Over 35 years ago, Bruce Springsteen first sang about how he “busted out of class,” having learned more from a three-minute record “than (he) ever learned in school.”
But here in 2020, now a Rock & Roll Hall of Fame legend, 20-time Grammy winner, and a Presidential Medal of Freedom honoree with his 2016 best-selling memoir Born To Run under his belt, The Boss may be better suited to offer up some wisdom of his own.
And so, on Sept. 10, the New Jersey native is slated to address Boston College’s Class of 2024 during the institution’s annual “First Year Academic Convocation” in Conte Forum, the school announced Thursday.
“Through his songs, Bruce Springsteen has long been such a conversation partner to his audience, masterfully portraying the American experience through lyrics that inspire reflection about our world, our families, our jobs, our struggles, and our relationships,” Executive Director of Student Formation Michael Sacco said in a statement. “But in his memoir, Bruce reveals the conversation he had with himself as he approached many of his life’s crossroads.
“In doing so, Bruce shares how attentiveness, contemplation, and authenticity played a key role in his personal growth and honing his immense talents,” Sacco wrote. “Each BC student brings a unique set of talents, and reading Bruce’s story will give them an invaluable perspective as they begin their formation at Boston College.”
The event has been a formative experience for students at the college since its inception in 2004, giving an opportunity for freshmen to hear from award-winning authors as they begin their undergraduate years. Past speakers have ranged from former President Barack Obama and late U.S. Sen. John McCain to Ann Patchett (Run) and Colum McCann (Let the Great World Spin).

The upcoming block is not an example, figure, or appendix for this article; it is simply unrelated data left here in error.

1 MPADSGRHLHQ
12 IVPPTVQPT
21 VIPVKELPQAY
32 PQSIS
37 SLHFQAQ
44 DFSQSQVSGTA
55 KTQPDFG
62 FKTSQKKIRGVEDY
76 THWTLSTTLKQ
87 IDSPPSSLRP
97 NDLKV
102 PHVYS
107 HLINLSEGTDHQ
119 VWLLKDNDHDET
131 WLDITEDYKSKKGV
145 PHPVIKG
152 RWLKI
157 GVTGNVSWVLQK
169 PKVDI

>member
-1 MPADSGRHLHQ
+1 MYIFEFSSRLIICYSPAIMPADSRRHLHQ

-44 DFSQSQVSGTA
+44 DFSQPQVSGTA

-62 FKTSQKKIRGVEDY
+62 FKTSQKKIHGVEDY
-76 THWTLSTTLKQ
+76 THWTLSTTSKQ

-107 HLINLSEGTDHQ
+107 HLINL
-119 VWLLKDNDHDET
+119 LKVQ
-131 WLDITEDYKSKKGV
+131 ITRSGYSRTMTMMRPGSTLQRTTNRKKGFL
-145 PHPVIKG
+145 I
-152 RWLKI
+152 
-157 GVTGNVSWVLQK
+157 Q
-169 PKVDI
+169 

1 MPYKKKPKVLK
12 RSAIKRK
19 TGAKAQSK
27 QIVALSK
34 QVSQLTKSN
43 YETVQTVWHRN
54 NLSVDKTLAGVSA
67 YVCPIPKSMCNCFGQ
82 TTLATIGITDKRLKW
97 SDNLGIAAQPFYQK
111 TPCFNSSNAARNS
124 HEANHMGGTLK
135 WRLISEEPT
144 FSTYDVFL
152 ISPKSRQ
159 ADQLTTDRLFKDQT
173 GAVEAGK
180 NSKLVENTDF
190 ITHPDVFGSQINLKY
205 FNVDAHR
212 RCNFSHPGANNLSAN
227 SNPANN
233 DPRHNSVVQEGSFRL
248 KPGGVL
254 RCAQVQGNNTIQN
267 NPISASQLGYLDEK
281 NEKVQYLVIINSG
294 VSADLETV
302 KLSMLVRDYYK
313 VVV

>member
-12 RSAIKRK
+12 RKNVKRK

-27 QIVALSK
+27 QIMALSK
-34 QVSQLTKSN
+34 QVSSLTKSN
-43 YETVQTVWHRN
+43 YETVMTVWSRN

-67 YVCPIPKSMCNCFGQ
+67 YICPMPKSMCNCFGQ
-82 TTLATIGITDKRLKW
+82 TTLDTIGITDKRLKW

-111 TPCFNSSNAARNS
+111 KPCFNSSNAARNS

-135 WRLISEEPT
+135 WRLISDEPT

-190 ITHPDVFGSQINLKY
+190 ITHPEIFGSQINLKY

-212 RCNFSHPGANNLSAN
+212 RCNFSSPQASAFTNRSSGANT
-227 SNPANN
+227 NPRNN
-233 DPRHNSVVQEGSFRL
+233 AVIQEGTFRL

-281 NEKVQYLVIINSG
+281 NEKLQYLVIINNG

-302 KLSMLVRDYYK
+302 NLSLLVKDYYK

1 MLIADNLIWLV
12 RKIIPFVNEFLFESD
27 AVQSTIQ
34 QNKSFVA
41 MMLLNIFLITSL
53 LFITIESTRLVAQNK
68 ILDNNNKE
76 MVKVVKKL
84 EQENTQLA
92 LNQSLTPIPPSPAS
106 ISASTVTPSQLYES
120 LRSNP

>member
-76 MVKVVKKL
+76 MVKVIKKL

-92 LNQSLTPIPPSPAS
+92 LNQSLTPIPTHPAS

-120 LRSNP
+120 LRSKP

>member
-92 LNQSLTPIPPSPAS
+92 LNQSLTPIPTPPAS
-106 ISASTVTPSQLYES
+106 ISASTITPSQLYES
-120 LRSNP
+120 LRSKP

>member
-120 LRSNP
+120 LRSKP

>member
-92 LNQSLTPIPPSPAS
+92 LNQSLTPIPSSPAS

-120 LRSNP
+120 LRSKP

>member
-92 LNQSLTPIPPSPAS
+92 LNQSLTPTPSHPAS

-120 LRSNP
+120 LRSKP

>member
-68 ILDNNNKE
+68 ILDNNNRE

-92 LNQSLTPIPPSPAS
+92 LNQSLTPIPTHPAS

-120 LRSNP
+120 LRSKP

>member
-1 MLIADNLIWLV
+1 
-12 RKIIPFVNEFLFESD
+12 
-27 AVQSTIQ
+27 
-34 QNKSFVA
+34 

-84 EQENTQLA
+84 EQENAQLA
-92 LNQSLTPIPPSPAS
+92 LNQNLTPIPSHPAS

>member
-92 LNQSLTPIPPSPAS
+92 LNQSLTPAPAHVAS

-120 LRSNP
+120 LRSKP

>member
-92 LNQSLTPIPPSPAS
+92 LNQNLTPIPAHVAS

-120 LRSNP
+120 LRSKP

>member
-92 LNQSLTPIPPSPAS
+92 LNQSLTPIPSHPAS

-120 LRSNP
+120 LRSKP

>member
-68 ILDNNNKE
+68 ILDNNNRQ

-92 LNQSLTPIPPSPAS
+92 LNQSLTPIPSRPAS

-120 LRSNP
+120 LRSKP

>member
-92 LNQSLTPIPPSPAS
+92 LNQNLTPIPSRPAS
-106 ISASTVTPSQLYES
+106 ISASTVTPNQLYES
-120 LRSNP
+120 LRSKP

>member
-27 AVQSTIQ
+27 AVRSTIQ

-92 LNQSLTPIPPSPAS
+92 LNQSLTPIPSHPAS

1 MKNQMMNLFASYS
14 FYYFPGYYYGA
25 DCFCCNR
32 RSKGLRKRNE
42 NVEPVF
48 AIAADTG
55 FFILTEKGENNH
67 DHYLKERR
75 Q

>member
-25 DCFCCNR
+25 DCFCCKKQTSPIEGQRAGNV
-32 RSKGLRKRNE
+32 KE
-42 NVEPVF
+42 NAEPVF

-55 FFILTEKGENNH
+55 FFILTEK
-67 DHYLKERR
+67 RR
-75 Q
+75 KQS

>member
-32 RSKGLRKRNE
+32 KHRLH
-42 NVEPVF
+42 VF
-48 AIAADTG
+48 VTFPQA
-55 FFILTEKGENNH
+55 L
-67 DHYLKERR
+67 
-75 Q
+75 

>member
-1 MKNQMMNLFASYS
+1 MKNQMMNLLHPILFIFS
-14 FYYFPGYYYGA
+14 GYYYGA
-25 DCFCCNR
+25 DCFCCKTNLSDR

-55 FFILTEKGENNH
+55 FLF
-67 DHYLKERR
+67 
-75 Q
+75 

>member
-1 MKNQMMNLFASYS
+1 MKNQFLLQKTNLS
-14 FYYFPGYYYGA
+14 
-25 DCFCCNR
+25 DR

“At Boston College, we have long understood from the Jesuits about the importance of engaging students in a conversation that encourages their growth intellectually, socially, and spiritually,” Sacco said. “The format of the conversation can vary, but the aim remains to encourage students to be attentive to their experiences and reflective of their meaning, with the hope that this will help them discern their role in the world.”
First-year students will receive an e-copy of Springsteen’s memoir this summer and “a reflection guide that will help them to examine the themes raised in Born to Run — family dynamics, personal relationships, addressing adversity, and setting and fulfilling aspirations – and how they might intersect with their own lives,” college officials said.
“For the Class of 2024, Born to Run is a wonderful introduction to the lifelong process of discernment that is so central to the philosophy of student formation at Boston College,” First Year Experience Director Ali Bane said in a statement. “Springsteen’s memoir includes countless examples of him paying close attention to his life experiences, reflecting upon their meaning, and living in a way that translates this meaning into action to create a better world.
“Inspired by his own working-class upbringing, many of Springsteen’s songs empathize with those who have been marginalized or oppressed,” Bane added. “First-year students will benefit greatly from reading this honest, reflective, and authentic narrative of someone who has so significantly shaped the cultural milieu of our country throughout his decades of music making.”
Though the convocation marks Springsteen’s first and only official visit to the school, he is no stranger to the college.
Evan Springsteen, his son with wife Patti Scialfa, is a 2012 Boston College graduate, and the couple has been active in helping the school provide undergraduate scholarships in past years. Most recently, in November, the music icon played a set in Asbury Park, New Jersey to benefit financial aid services at the esteemed institution.